As the UK ramps-up its response to COVID-19, with the government now advising that anyone displaying symptoms of a high fever or continuous cough self-isolate for 14 days (along with each member of their household), significant economic repercussions are almost but inevitable. In last week’s Budget the Chancellor pledged to help small and medium sized enterprises tackle the economic impact of Covid-19. On 17 March, further measures were announced by the Chancellor which now include support for large businesses. Some of the key measures are summarised below:
Business Rates:a 12-month Business Rates holiday will be granted to all businesses in the retail, hospitality and leisure sectors.
In addition, a £25,000 grant will be provided to retail, hospitality and leisure businesses operating from premises with a rateable value under £51,000.
To help meet their ongoing business costs, one-off grants of £10,000 will be available to businesses currently eligible for Small Business Rate Relief or Rural Rate Relief.
Time to Pay Arrangements: Time to Pay arrangements can give businesses a time-limited deferral period on HMRC liabilities owed. These arrangements are agreed on a case-by-case basis and are tailored to individual circumstances and liabilities.
In an effort to help those in financial distress with outstanding tax liabilities, HMRC has set up a dedicated COVID-19 helpline to help those agree a bespoke Time to Pay arrangement.
HMRC will also waive late payment penalties and interest where a business experiences administrative difficulties in paying taxes due to COVID-19.
Coronavirus Business Interruption Loan Scheme: a new temporary loan scheme, delivered by the British Business Bank, will launch next week to support businesses in accessing bank lending and overdrafts. The government will provide lenders with a guarantee of 80% on each loan (at no charge) to give lenders further confidence in continuing to provide finance to small and medium-sized enterprises. Businesses with a turnover of no more than £41 million will be able to apply for a loan of up to £5 million in value.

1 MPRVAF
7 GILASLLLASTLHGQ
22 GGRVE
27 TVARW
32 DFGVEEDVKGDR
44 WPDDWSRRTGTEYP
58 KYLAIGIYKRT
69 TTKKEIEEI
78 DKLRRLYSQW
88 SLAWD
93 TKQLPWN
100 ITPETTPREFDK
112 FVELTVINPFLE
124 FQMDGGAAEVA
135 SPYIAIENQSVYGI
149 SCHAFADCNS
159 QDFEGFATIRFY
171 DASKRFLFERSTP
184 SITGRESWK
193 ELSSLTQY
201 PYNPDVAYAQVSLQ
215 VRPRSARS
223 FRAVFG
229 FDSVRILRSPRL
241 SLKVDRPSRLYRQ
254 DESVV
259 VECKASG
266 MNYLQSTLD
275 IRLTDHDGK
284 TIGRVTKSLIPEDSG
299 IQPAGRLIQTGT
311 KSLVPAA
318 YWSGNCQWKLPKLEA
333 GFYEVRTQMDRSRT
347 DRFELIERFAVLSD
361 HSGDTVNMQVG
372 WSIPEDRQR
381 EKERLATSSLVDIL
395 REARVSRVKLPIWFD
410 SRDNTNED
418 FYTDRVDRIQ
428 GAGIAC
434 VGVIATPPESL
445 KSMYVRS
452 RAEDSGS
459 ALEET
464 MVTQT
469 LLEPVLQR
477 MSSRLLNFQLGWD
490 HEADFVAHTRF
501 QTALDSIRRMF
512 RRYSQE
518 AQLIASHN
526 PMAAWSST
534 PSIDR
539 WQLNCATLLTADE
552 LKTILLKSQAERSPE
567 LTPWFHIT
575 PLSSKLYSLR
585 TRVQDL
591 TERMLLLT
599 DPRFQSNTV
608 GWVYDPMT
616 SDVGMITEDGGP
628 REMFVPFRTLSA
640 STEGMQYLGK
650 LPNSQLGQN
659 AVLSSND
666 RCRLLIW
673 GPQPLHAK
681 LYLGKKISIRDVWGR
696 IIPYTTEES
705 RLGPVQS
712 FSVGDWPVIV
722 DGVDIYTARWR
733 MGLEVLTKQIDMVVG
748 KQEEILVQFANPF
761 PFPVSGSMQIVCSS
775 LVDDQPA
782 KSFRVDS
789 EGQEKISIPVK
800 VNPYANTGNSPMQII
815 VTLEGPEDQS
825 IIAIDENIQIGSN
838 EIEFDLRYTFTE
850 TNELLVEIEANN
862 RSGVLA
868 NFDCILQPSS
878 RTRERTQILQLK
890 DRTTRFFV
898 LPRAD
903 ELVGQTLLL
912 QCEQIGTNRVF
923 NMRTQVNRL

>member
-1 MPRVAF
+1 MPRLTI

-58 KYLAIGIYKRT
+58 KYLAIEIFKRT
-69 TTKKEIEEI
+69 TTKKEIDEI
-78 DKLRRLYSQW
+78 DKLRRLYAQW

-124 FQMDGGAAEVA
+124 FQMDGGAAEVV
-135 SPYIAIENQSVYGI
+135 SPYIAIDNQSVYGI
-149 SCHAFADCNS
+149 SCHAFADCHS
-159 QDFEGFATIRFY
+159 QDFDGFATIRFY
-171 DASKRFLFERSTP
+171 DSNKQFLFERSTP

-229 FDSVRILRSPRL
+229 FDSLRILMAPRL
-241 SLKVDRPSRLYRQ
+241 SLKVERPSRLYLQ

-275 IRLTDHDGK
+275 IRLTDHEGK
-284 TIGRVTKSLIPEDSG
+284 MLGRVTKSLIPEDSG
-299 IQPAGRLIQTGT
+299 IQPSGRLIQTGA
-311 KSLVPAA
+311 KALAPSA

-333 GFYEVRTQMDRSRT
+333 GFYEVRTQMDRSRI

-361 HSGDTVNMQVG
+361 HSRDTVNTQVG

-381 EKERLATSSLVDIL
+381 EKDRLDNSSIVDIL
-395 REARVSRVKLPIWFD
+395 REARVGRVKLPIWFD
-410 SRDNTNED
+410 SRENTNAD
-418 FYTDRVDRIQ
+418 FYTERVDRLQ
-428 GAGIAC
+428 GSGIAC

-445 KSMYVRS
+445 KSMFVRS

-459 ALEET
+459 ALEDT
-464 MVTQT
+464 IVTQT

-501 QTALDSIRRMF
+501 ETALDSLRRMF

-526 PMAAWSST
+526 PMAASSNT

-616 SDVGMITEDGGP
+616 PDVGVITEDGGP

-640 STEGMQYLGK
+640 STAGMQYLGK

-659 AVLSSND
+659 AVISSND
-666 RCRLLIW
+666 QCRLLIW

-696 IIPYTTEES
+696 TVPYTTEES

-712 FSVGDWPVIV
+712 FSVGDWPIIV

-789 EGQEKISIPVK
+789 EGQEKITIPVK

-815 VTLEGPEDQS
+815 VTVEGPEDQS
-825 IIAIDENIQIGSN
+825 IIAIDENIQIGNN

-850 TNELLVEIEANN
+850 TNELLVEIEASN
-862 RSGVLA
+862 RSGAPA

Statutory Sick Pay (SSP): In order to help businesses meet the costs or disruptions caused to their cash flow as a result of COVID-19, the government has agreed to refund eligible SSP to small & medium-sized businesses. The eligibility requirements for the scheme are as follows:
the refund will cover up to 2 weeks’ SSP per eligible employee who has been off work because of COVID-19;
employers with fewer than 250 employees will be eligible (with this size being determined by the number of people employed as at 28 February 2020);
employers will be able to reclaim expenditure for any employee who has claimed SSP as a result of COVID-19; and
employers should maintain records of staff absences, but employees will not need to provide a GP fit note.
Although not directly targeted at the economic fallout from COVID-19, the government announced in the Budget a stream of measures that are likely to help both individuals and businesses in these trying times:
National Insurance Contributions (NICs): The government honoured its election commitment, increasing the thresholds at which employees and the self-employed start paying NICs to £9,500 from April 2020.
It also raised the Employment Allowance by £1,000 to £4,000 from April 2020. The increase will take approximately 65,000 businesses out of paying NICs entirely.
Flat rate deduction: With an increasing percentage of the population working from home, the increase to the maximum flat rate income tax deduction available to employees to cover additional household expenses where they work at home under homeworking arrangements is well-timed. The deduction has been increased from £4 to £6 a week from April 2020.
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